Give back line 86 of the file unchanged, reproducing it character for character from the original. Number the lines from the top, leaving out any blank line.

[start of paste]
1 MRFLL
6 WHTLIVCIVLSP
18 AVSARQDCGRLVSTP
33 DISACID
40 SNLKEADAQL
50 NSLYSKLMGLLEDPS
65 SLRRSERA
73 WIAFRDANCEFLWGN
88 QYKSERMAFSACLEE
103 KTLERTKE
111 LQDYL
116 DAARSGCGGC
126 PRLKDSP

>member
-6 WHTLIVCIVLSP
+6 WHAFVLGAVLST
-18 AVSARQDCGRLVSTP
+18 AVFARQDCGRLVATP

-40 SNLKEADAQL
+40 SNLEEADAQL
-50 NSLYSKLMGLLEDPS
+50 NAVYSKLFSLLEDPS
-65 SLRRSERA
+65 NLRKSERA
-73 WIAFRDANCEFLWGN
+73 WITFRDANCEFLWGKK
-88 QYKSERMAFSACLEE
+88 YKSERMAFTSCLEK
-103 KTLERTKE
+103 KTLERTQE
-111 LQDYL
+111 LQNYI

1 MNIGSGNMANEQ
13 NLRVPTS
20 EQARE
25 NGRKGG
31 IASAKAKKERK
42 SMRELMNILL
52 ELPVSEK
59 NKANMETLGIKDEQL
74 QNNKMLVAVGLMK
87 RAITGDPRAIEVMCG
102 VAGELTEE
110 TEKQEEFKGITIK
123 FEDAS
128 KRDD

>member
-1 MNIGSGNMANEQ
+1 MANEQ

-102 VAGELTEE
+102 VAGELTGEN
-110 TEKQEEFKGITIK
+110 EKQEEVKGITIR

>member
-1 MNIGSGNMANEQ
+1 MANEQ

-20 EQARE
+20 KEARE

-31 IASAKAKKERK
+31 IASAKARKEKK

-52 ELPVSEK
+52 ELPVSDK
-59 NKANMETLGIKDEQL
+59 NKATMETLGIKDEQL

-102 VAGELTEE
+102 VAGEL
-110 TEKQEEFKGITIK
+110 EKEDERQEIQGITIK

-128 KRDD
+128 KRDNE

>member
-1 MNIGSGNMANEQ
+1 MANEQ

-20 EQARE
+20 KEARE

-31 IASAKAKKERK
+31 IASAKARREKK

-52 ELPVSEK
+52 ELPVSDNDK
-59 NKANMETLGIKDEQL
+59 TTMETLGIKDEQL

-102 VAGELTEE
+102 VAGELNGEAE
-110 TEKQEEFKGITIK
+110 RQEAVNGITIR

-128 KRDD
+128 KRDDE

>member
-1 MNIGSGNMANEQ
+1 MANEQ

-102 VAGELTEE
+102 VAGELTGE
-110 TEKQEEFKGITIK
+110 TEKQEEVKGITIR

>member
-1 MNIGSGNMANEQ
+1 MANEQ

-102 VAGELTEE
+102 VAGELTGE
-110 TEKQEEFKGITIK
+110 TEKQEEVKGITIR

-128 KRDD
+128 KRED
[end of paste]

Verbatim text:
-128 KRDD